Maximizing Cooking Food and Storage

Discussion in 'Food & Cooking' started by bocook, Dec 8, 2004.

  1. bocook

    bocook

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    I'm a new cook and one of the dilemmas new cook face is going by recipes, having lots of leftovers, not using ingredients before their food storage expires.

    I have been using the Internet frequently for advice on food storage life and was wondering the accuracy of these sources. For example, I have mayonnaise in the fridge for 6 months now..Although it has not grown moldy, I don't know if it's safe to use for cooking. All sites I've visited said 2 months, one had up to 4 months. So when in doubt, does it prove true to "throw it out"?

    Now I've learned to cook with ingredients I have on hand before trying a new recipes that call for even more ingredients I may forget about or have no use for...

    Thanks.
     
  2. keeperofthegood

    keeperofthegood

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    Hey oh

    I don't pay attention to closely of mass produced products. Recently Health Canada had a listing out that gave some general guidlines, but I'm not sure if it is still available. For myself, I usually throw out anything open for more than a week if its not a sugar or vineger type product. Things like Mayo make it to about 6 weeks, pickled eggs go for about 2 weeks. Summer condements last that, the summer. Opened in may, ditched in september. There is the truth that some products can be fine for months after opened, ye, however once you stick a knife covered in bread crumbs and butter into the jam jar, well, the jam might last, but there will be lots o little pools swirling llittle friends that want to party within ya.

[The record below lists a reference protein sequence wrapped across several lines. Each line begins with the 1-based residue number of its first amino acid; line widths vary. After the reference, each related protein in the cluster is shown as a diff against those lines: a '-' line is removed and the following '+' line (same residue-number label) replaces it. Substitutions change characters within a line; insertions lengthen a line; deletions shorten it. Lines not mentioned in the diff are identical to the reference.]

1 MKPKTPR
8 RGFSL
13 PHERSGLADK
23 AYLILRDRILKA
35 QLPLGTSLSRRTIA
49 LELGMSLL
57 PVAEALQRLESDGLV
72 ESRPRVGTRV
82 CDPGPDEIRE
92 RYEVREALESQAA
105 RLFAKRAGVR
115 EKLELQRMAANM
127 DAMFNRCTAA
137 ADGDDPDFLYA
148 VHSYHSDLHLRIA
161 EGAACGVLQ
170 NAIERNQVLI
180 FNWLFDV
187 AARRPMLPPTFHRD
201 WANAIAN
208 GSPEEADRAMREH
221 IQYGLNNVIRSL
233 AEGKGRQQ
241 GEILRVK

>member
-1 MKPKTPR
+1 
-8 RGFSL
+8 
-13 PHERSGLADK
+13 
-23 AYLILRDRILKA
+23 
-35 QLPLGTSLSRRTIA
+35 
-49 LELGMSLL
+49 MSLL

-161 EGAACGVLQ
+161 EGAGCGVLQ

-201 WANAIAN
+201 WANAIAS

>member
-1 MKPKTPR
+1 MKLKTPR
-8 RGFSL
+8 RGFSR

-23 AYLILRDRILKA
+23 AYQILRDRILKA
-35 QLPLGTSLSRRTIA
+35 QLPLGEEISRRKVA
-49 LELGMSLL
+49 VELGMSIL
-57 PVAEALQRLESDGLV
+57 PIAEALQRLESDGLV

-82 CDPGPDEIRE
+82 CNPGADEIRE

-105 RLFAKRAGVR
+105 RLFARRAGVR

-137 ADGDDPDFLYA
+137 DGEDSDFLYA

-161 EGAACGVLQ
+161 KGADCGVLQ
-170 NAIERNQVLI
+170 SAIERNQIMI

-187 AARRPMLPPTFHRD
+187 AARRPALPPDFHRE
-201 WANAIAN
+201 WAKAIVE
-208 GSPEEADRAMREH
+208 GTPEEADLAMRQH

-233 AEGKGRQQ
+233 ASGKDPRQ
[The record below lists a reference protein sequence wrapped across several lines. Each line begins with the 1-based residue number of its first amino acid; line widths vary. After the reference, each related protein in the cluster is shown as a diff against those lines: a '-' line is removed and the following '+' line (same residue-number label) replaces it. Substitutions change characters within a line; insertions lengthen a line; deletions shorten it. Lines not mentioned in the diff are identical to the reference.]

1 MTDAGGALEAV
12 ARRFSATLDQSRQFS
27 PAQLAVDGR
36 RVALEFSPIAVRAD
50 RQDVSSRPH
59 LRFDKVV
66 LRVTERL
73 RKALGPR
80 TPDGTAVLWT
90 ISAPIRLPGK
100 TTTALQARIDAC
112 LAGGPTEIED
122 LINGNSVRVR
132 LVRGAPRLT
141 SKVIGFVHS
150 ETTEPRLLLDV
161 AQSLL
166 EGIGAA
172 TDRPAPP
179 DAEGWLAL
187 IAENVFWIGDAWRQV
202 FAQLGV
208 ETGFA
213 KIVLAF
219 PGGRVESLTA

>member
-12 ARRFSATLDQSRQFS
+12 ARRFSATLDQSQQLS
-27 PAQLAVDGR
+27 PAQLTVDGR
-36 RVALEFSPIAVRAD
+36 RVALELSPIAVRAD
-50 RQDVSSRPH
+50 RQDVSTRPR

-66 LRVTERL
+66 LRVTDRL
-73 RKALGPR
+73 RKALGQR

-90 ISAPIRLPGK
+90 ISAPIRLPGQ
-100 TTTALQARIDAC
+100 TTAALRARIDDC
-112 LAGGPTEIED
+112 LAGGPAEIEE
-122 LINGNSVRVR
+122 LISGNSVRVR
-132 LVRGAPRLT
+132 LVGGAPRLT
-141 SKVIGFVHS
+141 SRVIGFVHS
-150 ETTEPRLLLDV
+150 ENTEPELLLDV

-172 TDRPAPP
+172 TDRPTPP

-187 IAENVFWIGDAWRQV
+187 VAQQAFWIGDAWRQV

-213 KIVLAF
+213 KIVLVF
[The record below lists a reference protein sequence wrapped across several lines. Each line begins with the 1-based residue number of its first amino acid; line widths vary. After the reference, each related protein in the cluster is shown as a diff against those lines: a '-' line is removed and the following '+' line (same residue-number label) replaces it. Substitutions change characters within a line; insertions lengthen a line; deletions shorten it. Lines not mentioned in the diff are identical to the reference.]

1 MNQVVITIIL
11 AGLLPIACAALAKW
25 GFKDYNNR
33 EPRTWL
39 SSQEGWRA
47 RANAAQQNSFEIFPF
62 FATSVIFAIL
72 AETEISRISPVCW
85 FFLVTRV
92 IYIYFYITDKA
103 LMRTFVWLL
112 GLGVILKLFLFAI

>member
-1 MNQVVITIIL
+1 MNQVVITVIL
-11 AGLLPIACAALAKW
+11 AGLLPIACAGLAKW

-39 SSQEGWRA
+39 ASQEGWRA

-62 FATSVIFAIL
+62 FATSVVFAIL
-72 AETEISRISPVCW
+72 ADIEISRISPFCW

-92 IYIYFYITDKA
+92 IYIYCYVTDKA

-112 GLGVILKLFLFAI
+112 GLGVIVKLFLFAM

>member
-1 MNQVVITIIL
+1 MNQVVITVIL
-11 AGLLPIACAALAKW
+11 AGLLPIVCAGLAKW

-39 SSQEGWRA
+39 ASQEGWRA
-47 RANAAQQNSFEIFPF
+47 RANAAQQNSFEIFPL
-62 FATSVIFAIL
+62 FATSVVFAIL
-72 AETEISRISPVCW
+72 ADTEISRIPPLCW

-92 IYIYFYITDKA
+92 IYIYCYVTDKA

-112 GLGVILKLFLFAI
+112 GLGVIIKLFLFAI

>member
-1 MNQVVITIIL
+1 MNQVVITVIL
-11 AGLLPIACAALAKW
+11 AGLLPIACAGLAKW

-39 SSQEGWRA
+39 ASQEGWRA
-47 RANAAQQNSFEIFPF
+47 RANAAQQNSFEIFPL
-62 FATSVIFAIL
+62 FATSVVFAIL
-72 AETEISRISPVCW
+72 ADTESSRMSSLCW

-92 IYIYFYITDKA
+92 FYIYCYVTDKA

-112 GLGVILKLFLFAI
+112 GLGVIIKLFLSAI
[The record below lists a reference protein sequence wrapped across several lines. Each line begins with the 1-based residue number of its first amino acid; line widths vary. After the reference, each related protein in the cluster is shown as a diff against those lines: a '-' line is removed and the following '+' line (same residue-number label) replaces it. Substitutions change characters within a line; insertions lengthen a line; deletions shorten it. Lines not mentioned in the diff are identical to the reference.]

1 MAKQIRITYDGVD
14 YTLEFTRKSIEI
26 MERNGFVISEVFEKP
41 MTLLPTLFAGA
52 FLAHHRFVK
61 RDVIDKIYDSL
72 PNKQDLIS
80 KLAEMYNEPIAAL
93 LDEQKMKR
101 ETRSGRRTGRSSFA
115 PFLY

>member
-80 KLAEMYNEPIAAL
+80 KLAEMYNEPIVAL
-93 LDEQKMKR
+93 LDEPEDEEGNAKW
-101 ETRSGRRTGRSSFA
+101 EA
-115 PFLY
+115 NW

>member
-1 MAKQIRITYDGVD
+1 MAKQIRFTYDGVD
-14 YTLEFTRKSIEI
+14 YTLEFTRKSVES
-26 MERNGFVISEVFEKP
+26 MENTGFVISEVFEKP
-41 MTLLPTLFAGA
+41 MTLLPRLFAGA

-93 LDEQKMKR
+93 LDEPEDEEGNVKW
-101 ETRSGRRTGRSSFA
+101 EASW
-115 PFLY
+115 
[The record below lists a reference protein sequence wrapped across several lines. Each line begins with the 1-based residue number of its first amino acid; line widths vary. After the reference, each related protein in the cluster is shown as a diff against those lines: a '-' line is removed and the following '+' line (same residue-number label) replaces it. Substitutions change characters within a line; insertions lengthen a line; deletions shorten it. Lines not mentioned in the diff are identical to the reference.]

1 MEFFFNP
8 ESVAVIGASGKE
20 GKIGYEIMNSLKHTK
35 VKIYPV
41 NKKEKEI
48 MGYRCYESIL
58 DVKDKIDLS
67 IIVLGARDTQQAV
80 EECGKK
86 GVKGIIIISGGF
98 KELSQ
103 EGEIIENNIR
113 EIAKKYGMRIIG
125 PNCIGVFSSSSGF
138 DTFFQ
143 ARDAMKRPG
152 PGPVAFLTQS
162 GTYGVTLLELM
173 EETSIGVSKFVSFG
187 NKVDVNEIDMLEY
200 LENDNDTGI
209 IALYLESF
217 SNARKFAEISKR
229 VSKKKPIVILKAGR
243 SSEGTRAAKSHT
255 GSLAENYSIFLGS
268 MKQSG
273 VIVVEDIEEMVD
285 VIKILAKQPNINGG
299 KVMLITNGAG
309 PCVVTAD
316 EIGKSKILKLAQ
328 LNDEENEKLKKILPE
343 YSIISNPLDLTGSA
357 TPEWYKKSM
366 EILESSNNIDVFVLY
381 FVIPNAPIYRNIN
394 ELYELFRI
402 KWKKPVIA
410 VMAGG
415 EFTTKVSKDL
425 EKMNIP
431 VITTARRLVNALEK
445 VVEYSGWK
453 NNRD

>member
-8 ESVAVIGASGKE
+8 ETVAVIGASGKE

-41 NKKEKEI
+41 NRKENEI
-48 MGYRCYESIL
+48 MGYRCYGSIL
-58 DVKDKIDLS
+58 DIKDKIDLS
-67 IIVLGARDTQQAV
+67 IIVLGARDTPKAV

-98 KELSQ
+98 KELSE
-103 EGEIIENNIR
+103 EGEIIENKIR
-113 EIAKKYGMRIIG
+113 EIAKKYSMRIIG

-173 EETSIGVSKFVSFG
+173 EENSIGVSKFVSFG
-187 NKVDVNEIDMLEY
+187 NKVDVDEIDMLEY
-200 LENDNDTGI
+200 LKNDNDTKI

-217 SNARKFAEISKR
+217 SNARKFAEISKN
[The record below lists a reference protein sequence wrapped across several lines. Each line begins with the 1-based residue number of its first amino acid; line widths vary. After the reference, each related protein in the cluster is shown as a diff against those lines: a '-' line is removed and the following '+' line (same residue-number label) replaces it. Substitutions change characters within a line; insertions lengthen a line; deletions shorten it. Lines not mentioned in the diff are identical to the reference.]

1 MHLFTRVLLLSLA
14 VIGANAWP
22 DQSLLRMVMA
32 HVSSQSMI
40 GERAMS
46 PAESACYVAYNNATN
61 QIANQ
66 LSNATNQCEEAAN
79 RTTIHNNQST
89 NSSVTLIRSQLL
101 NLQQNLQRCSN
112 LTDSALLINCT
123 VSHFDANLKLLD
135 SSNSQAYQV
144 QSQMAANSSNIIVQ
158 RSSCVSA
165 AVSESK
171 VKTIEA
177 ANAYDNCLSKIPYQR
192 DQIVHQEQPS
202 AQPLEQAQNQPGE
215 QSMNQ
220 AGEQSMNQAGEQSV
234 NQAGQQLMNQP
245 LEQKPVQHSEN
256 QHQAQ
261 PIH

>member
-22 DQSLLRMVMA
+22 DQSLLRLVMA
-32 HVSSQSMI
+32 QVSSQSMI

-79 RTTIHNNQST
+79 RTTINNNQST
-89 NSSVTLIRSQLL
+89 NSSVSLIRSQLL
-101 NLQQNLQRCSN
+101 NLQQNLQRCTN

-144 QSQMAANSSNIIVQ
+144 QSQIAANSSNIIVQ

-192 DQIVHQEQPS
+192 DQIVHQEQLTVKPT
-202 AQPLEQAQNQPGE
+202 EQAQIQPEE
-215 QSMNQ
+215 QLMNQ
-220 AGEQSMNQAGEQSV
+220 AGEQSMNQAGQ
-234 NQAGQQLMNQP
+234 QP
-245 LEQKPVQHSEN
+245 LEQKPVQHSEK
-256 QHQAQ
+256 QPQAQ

As to food, its a matter or portion controle and planned leftovers. Leftover roast makes for great openfaced samychiz and boning a chicken gives you the bones for stock, the skin and fat can be rendered and used in a rissoto (imparts a nice chicken flavour), the wing tips ground are good for making a raft if you want consume, the liver and such have a multitude of uses as well.

    Also, choose a country and stick with it. For example, Mexican food usually includes few herbs or spices but does have a selection of sauses. That way your not going to need a large selection of herbs and spices and flavours off the bat. Then tackle it one country at a time.

    Learning to cook is only as huge as you want to make it. When I met my wife, she made cereal and she scrambled eggs. Now she can cook lots of things, and even if she doesn't know how to cook something, she can follow the instructions I leave and do fine.

    The amazing member of my family is my 6 year old son, who stands in my hip pocket and activly learns how to cook everything I do. He made, with my help, bread a few days back. Turned out nice too. Then, with the stale left overs we made bread pudding. That was just awsome as well.